Winegrowing is all about the seasons. In early spring, after a winter’s rains, grapevines are born anew, their buds opening to generate the foliage that creates a vine’s vegetative ‘canopy’. A month later, tiny grape blossoms appear, setting the stage for the hard little berries that eventually will turn into flavorsome grapes and wine.
Summer’s warmth slowly ripen the grapes, while winemakers prepare their tanks, barrels, hoses and pumps for the onslaught of fruit that will deluge them between late August and late October, the all-important harvest season. By early autumn, fermentations are bubbling away, tanks are rapidly filled and emptied, and new wines are resting in barrels to attain the requisite amount of aging prior to bottling.
But what of winter? Well, just as bears and grapevines hibernate – for the vines, it’s known as winter dormancy – so do winemakers. There may be a secondary (malolactic) fermentation to monitor, some bottling of previous vintages to do, and a bunch of equipment to clean, but, by and large, winter is the quietest, most relaxed time of year in the vineyard (except for pruning, which usually begins in January) and the winery. That’s why winemakers typically take their annual vacations during the winter months, often flying off to tropical climates to rest, relax and recharge. Our very own Dave Crippen, Renwood winemaker for the past decade, will be jetting off to Florida for some R&R.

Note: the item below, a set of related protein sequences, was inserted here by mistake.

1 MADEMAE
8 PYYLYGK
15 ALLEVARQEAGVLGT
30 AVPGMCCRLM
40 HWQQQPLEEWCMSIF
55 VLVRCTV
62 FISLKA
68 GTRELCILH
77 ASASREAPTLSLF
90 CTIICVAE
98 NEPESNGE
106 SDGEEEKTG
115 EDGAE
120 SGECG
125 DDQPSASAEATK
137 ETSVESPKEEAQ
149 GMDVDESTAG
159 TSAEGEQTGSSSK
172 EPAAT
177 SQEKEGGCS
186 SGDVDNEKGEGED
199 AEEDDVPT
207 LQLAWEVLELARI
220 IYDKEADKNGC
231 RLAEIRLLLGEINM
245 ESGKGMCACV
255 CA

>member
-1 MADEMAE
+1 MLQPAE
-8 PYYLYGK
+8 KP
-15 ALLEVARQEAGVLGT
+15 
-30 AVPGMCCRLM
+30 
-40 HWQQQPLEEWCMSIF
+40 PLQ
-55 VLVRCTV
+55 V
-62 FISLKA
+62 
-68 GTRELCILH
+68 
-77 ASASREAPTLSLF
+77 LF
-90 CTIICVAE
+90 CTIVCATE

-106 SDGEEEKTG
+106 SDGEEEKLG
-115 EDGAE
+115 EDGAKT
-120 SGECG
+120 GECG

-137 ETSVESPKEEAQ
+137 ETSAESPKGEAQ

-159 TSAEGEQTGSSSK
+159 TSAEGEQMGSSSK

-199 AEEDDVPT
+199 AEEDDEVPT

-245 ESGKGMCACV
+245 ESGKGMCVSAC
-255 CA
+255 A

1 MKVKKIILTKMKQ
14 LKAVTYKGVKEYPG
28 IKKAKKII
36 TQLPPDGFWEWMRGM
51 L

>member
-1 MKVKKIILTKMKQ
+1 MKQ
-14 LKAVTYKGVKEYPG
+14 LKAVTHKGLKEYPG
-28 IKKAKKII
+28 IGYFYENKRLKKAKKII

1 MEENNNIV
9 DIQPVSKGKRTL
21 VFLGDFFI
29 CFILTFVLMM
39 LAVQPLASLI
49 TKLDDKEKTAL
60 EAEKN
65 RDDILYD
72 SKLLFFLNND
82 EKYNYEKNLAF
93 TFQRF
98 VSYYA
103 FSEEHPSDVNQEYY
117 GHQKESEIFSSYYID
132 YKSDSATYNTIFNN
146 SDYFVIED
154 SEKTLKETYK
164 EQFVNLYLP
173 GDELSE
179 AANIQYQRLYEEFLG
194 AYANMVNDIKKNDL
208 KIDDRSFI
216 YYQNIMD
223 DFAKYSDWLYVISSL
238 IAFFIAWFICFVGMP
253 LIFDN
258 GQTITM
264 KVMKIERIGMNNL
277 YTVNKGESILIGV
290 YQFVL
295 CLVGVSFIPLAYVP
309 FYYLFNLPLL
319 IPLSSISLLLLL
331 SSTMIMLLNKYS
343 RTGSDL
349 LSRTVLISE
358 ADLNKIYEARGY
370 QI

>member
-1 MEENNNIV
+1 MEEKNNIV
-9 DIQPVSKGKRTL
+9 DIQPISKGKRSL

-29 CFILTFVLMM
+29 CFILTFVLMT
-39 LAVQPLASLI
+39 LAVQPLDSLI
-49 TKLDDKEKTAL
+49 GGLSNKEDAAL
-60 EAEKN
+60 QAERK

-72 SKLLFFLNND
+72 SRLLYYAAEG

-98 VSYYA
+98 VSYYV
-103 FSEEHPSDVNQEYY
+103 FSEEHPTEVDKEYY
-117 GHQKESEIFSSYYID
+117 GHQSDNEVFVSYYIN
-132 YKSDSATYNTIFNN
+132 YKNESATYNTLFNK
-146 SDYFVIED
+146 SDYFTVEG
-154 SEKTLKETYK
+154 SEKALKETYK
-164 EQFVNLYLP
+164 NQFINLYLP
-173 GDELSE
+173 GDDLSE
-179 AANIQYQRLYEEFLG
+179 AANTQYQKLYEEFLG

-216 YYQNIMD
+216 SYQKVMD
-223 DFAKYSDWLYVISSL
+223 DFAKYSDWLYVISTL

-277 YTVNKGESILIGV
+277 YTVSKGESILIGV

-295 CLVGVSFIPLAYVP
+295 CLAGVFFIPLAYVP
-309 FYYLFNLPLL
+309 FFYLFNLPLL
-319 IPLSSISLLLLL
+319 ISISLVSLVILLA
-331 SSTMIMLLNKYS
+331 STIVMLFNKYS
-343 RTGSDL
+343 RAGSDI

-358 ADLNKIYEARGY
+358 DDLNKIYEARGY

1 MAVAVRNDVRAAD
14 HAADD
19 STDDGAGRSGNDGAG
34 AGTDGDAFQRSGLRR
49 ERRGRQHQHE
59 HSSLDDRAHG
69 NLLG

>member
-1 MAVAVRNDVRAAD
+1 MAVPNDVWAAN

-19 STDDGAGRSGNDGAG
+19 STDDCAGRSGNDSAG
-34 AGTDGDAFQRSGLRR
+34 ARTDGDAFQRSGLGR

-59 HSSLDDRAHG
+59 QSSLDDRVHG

“Our family has a time share and we booked it in Orlando to visit Disney World, the Kennedy Space Center and Universal studios. It should be a hoot” says Dave. “There is plenty for us to do in the winery, winter notwithstanding, but we like to take the time when we can.”
We know that many of our customers also hunker down for winter (not the skiers or snowboarders, of course), but before you do, allow us to wish you and yours a Happy New Year. We look forward to seeing you in 2013!